Death emerged from a heavy blanket of North Sea fog on the morning of December 16 1914.
As 30-year-old Coastguard Frederick Randall sat eating his breakfast, he heard the thud of German artillery guns.
At that instant a shell tore through the wall of the East Cliff lookout station, beheading Frederick as he rose from his seat.
The boatman was one of three Whitby residents who lost their lives as a result of German gunners raining an estimated 200 shells on the sleepy town.
It began at 9am when the cruisers Von der Tann and Derfflinger opened fire and the attack would last just 11 minutes.
Railwayman William Tunmore was another to die, struck by shrapnel while attempting to keep his horse under control.
The third death was that of Winifrede Miller, bedridden with illness at the time but stuck with shrapnel nonetheless, she would die after tetanus developed in her mortal wound.
In Scarborough 18 people died, including a child and two babies, while Hartlepool suffered the heaviest losses, with the death toll reaching 102.
Shells would fall across the town, with Fishburn Park repeatedly struck and the furthest falling inland at Woodlands and Thistle Grove in Sleights.
The German gunners would make light work of their prime target, destroying the look out point, while the west end of Whitby Abbey, was also seriously damaged.
One of the homes destroyed was at the stables, beside the old youth hostel. Rebuilt in the 1970s, it is now the home of Whitby Museum’s Roger Dalladay. He explained the accepted reason for the attack was to target the coastguard look out station, deemed a military target. “They had a list of everything that might be military,” he said. “They weren’t supposed to hit civilians, so that was more by luck than judgement.”
Yet the most alarming aspect of the atrocity is that the British High Command knew when and where it was going to take place.
Intercepted code manuals had given the British an insight into orders relayed to the German commanders, without their enemy’s knowledge. This codebreaking centre would become known as Room 40.
So began an elaborate game of cat and mouse, with civilians sacrificed to allow the Royal Navy a crack at destroying the Kaiser’s maritime fleet.
In his 1993 essay, the Imperial War Museum’s John Bullen explained: “The Admiralty gambled on a tactical trade-off in return for major strategic results: in effect, allowing [German commander] Hipper to attack the east coast objectives before intervening decisively. The loss of all or most of Hipper’s battlecruisers to the Royal Navy would be a prize outweighing any loss or damage inflicted by the German naval attack on the coastal port.”
So it was that instead of intercepting the German fleet as it steamed towards the undefended ports of Whitby and Scarborough, a posse of British vessels gathered at the southern end of Dogger Bank, to await their return.
Another smaller force would attempt to get in touch with the enemy off the British coast and shadow them, but not engage - even if the boats began shelling defenceless settlements.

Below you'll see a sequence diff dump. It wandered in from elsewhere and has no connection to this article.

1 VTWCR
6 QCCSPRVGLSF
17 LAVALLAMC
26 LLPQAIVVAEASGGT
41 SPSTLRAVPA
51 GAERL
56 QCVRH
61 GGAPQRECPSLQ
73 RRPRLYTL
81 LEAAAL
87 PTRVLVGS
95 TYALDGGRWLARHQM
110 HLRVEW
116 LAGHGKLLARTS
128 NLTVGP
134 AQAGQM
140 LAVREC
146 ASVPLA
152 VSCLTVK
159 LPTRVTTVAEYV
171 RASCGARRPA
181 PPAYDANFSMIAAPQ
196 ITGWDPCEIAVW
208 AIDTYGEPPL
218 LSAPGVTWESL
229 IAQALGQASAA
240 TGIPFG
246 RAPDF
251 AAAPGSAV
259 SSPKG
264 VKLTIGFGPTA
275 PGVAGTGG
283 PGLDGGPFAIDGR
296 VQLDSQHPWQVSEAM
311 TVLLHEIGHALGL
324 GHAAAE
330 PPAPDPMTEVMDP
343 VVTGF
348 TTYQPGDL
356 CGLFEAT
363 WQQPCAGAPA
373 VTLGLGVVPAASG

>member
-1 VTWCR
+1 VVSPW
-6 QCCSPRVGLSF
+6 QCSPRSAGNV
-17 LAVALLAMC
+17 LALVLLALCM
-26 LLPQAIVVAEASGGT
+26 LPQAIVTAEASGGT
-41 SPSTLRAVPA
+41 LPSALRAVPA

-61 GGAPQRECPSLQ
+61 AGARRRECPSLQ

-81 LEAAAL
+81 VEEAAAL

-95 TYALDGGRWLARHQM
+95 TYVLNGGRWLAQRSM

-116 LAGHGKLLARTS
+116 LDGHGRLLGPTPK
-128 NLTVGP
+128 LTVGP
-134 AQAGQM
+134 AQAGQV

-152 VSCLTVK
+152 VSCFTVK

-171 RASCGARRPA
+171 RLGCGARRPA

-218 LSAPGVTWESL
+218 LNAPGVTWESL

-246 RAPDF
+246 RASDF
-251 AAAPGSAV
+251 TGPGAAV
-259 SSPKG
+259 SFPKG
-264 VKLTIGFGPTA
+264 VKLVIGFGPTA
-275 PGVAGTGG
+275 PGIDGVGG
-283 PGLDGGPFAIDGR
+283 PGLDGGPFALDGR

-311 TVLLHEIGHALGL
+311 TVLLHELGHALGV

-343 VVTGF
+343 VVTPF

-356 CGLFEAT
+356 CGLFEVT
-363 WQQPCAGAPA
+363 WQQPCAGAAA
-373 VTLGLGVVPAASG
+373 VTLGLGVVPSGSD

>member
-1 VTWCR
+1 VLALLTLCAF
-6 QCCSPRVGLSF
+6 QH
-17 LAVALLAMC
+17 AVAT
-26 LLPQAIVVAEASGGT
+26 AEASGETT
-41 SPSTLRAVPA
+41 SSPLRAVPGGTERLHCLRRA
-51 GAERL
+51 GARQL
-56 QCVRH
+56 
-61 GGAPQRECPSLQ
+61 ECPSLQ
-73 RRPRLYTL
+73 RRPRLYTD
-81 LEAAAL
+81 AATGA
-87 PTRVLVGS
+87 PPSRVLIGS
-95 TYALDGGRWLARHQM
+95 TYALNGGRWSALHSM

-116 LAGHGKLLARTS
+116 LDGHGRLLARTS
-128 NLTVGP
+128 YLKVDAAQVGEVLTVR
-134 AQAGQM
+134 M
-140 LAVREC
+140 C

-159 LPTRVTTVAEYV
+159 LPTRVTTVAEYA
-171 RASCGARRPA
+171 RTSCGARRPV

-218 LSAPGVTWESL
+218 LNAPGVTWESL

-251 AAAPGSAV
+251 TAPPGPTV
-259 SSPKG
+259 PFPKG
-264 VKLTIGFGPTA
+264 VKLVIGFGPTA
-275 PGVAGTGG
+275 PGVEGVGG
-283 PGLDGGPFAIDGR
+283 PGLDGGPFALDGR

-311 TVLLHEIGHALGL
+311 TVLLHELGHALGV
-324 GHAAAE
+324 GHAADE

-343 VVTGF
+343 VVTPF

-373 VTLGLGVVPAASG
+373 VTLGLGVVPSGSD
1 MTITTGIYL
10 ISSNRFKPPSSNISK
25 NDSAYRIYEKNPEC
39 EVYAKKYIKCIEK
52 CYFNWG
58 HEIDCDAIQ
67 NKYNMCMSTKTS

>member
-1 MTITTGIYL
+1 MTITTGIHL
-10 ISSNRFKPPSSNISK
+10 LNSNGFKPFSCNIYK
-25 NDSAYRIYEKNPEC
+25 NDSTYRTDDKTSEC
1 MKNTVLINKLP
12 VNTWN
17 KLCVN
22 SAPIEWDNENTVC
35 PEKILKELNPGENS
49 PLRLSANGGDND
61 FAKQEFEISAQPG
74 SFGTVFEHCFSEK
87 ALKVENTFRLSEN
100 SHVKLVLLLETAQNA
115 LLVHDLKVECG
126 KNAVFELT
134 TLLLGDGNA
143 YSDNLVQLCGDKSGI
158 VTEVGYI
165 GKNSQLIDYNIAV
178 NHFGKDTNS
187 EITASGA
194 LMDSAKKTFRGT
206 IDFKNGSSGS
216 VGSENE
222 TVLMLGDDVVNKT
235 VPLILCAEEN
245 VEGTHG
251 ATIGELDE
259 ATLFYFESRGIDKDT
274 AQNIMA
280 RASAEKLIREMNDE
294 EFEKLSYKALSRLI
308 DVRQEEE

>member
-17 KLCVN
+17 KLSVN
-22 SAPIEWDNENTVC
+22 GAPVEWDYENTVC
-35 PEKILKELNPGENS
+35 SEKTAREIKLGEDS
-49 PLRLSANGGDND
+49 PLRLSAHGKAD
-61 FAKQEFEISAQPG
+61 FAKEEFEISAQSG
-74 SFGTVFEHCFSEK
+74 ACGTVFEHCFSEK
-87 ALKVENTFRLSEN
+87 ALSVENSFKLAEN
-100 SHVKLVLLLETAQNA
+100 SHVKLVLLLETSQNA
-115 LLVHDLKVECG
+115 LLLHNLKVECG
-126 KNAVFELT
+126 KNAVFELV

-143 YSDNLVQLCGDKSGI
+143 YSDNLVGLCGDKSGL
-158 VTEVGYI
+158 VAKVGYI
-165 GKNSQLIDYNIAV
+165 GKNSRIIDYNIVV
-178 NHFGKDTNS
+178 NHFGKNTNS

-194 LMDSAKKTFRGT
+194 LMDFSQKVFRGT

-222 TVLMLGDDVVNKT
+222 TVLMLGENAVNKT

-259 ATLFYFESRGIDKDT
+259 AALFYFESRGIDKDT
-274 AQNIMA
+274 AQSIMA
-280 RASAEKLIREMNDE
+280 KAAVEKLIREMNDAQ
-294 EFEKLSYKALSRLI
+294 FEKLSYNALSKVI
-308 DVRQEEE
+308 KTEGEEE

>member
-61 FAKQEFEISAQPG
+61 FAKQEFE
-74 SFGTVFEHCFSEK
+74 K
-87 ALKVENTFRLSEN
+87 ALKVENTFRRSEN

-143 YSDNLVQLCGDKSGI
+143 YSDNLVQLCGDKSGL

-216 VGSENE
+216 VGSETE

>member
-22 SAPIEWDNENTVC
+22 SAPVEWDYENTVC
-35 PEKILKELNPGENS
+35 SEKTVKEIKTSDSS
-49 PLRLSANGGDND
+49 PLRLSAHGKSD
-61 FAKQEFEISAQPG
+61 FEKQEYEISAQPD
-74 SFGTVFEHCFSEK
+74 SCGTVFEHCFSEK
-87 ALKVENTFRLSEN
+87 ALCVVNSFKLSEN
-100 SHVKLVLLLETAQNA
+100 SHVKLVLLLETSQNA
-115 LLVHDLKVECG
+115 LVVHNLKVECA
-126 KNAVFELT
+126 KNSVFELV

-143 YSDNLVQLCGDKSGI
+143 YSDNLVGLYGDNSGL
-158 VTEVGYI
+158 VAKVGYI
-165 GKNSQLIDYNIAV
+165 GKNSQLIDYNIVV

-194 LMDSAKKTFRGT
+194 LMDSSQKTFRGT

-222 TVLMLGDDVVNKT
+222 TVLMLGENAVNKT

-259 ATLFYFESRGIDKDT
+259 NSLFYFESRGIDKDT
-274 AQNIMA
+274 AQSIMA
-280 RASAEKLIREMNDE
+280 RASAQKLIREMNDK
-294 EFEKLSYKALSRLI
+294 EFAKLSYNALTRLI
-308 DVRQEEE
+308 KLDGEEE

Yet this plan was to descend into farce, thanks in no small part to the changeable weather of the North Sea coastline.
A heavy fog enveloped the mid-December sea and visibility was significantly reduced, meaning the vessels sailed past each other, largely unawares.
The British could not locate their foe to spring the ambush, while the Germans caught a brief glimpse and fled, fearing the vessels they saw were the vanguard of a much larger force.
Winston Churchill, at that time the First Lord of the Admiralty, heard the drama unfold from the Government’s Whitehall War Room. He said: “Only one thing could enable the Germans to escape annihilation at the hands of an overwhelmingly superior force. The word ‘Visibility’ assumed a sinister significance. To have this tremendous prize - the German battle-cruiser squadron ... actually within our claws, and to have the event turn upon a veil of mist was a racking ordeal.”
The great sea battle failed to materialise and the German force returned home, with Kaiser Wilhelm declaring the excursion a victory for the “brave” and “gallant” German navy.
An iron cross was even commemorated to mark the victory, one of which was purchased by Whitby Museum in 2000.
But the British would not forgive their attackers and the raids provoked a hatred for these German ‘babykillers’, helping to renew commitment in a conflict the public had grown apathetic towards.
This side-effect may not have been entirely unanticipated by those in command of the British war effort, but when the initial fury settled questions were asked about the lack of protection afforded the civilian coastline.
“We could not say a word in explanation,” Churchill would later write of the North Sea debacle. “We had to bear in silence the censures of our countrymen. We could never admit for fear of compromising our secret information where our squadrons where, or how near the German raiding cruisers had been to their destruction.”